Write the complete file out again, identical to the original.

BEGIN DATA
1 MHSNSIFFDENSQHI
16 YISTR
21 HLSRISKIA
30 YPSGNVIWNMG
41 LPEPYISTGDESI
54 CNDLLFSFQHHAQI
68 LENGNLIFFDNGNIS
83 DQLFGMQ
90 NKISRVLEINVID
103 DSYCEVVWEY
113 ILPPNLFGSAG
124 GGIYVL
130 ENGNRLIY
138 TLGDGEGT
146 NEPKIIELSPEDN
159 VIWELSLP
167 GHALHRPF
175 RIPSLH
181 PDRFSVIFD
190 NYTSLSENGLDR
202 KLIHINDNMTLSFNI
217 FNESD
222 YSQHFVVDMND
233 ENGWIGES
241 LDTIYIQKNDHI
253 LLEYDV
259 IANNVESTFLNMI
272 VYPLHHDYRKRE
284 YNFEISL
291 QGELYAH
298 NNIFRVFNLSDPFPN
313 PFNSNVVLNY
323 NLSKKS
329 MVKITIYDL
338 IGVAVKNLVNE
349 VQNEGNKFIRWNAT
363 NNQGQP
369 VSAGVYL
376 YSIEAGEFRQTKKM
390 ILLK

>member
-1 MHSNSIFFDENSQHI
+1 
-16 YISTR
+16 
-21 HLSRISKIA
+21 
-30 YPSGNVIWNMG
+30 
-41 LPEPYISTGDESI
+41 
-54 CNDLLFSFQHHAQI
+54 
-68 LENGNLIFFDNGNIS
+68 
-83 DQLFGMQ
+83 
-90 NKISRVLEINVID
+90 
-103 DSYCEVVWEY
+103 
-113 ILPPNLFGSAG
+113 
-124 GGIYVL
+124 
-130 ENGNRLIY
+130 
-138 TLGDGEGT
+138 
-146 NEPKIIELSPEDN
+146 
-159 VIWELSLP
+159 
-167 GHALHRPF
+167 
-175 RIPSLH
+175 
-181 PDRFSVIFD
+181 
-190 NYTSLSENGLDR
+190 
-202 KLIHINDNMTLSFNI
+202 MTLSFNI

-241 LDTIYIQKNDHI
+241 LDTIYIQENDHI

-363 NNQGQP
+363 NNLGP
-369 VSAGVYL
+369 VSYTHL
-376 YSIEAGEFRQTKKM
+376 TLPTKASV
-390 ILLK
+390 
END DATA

1 MHSNSIFFDENSQHI
16 YISTR
21 HLSRISKIA
30 YPSGNVIWNMG
41 LPEPYISTGDESI
54 CNDLLFSFQHHAQI
68 LENGNLIFFDNGNIS
83 DQLFGMQ
90 NKISRVLEINVID
103 DSYCEVVWEY
113 ILPPNLFGSAG
124 GGIYVL
130 ENGNRLIY
138 TLGDGEGT
146 NEPKIIELSPEDN
159 VIWELSLP
167 GHALHRPF
175 RIPSLH
181 PDRFSVIFD
190 NYTSLSENGLDR
202 KLIHINDNMTLSFNI
217 FNESD
222 YSQHFVVDMND
233 ENGWIGES
241 LDTIYIQKNDHI
253 LLEYDV
259 IANNVESTFLNMI
272 VYPLHHDYRKRE
284 YNFEISL
291 QGELYAH
298 NNIFRVFNLSDPFPN
313 PFNSNVVLNY
323 NLSKKS
329 MVKITIYDL
338 IGVAVKNLVNE
349 VQNEGNKFIRWNAT
363 NNQGQP
369 VSAGVYL
376 YSIEAGEFRQTKKM
390 ILLK

>member
-1 MHSNSIFFDENSQHI
+1 
-16 YISTR
+16 
-21 HLSRISKIA
+21 
-30 YPSGNVIWNMG
+30 
-41 LPEPYISTGDESI
+41 
-54 CNDLLFSFQHHAQI
+54 
-68 LENGNLIFFDNGNIS
+68 
-83 DQLFGMQ
+83 
-90 NKISRVLEINVID
+90 
-103 DSYCEVVWEY
+103 
-113 ILPPNLFGSAG
+113 
-124 GGIYVL
+124 
-130 ENGNRLIY
+130 
-138 TLGDGEGT
+138 
-146 NEPKIIELSPEDN
+146 
-159 VIWELSLP
+159 
-167 GHALHRPF
+167 
-175 RIPSLH
+175 
-181 PDRFSVIFD
+181 
-190 NYTSLSENGLDR
+190 
-202 KLIHINDNMTLSFNI
+202 MTLSFNI

-241 LDTIYIQKNDHI
+241 LDTIYIQENDHI

-363 NNQGQP
+363 NNLGP
-369 VSAGVYL
+369 VSYTHL
-376 YSIEAGEFRQTKKM
+376 TLPTKASV
-390 ILLK
+390 